Bismarck battleship World War II
Kapitän zur See Ernst Lindemann.
The ships sailed in line through the Denmark Strait at a high rate of speed. There was ice everywhere, which slowed them down - they had no desire to end up like the Titanic, whose sinking was as famous in Germany as anywhere else (Propaganda Minister Josef Goebbels even made a film about the Titanic the following year). North of Iceland, the ships were spotted by the British cruiser HMS Suffolk, and Lütjens' radio men decoded that ship's message of alert to the British Admiralty (two could play at the decryption game). It was too dark and misty for any action, so the two German ships proceeded with the Suffolk tailing them at a respectful distance, keeping them in radar range but outside the reach of their guns. Another nearby heavy cruiser on patrol, the HMS Norfolk, soon joined the Suffolk. At this point, Lütjens started firing at the British cruisers, but there were no hits. However, the firing revealed a design defect that knocked out one of Bismarck's radars, blinding her ability to see ahead. It was a crippling injury, but not worth canceling the mission over. Lütjens tried another maneuver during the night to engage the British cruisers, but the Suffolk's radar was working fine and it retreated in good order. The German warships proceeded south, passing an American coast guard ship at one point (the States being technically neutral). Finally, at 5:07, the Prinz Eugen, which thankfully still had a functioning radar set, reported two surface contacts ahead: the Hood and the Prince of Wales. It was still dark, so a night action might be in the offing.
Bismarck battleship World War II
May 21, 1941: two spitfires photograph the mighty German battleship "Bismarck" sailing from Gotenhafen (Gydnia) in the Baltic Sea, from an altitude of 25,000 ft. near Bergen, Norway. Aerial reconnaissance was a very difficult and risky task at that time. In the picture, the Bismarck is seen accompanied by the heavy cruiser Prinz Eugen.
Lütjens showed extreme patience, perhaps a little too much. He waited until the lookouts got a little light and spotted smoke on the horizon at 5:45 before ordering battle stations. Hood opened fire at 5:52 at Prinz Eugen, and Prince of Wales fired on the Bismarck at 5:53. Lütjens still wanted to wait, no doubt figuring that any hit at such an extreme range would be pure luck. Lindemann, however, had the fighting spirit and pleaded for permission to fire. He uttered the immortal line:
"I will not let my ship be shot out from under my ass."  
Bismarck and Prinz Eugen returned fire at 5:55 - battleships generally fire salvoes at 1 minute 30-second intervals or so, therefore the German ships likely began returning fire roughly around the time of the British ships' third salvos. The British came on aggressively, straight away, firing with only their forward batteries while the Germans "crossed the T," turning to fire their full broadsides and thus doubling the number of their guns that could return fire. The Germans were practicing standard battleship theory, and thus Lindemann showed that he knew what he was about - this is a key reason why ships with bigger guns and thus generally longer range are at an advantage in such encounters. Eventually, when they got close enough, the British turned to fire broadsides as well. Both German fired on the Hood, the pride of the British navy. The Hood had been the Royal Navy's showboat since the 1920s, and everybody on both sides knew about its glitzy reputation. Prinz Eugen scored a hit first and started a minor fire on Hood that was quickly put out. It was an ill omen for what was about to occur.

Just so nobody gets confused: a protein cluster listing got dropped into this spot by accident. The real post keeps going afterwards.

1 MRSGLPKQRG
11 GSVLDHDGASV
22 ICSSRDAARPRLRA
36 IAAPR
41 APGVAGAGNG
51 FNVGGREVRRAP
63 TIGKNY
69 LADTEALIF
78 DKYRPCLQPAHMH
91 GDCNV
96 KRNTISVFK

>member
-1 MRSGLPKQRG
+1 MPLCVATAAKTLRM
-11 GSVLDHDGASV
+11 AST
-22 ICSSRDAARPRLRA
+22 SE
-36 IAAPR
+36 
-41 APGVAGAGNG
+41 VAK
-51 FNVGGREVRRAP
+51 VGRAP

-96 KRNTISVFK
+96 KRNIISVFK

Bismarck battleship World War II
British Admiral Lancelot Holland.
Adalbert Schneider, the first gunnery officer aboard Bismarck, meanwhile was working on getting the range on the British. The stereoscopic rangefinder that he used gave him a good view, but the viewfinder took a lot of effort to focus. It involved matching two separate views, one in each ocular, to make a single clear image, sort of like an eye test - a very effective tool, better than anything the British had, but also very tiring on the eyes. Thus, performance with that rangefinder usually began well and tailed off with time. After only three four-gun salvos for aiming purposes, Schneider had the range and ordered the eight big guns to begin continuous fire on Hood while the smaller 15-cm guns kept Prince of Wales busy. Lütjens also ordered Prinz Eugen's batteries to switch to Prince of Wales, wanting to concentrate his own ship on the Hood (the Germans may have had the two ships confused, it was hard enough spotting them at all at such distances in the dark). With Admiral Lancelot Holland, in command on Hood because of its prominence in the fleet - despite the fact that Prince of Wales technically was the superior ship - the British at this point finally turned their ships to fire broadsides as well. This gave Schneider a break, as he had to make fewer adjustments and could really zero in on the British ships that now were steaming on a parallel course.
Bismarck battleship World War II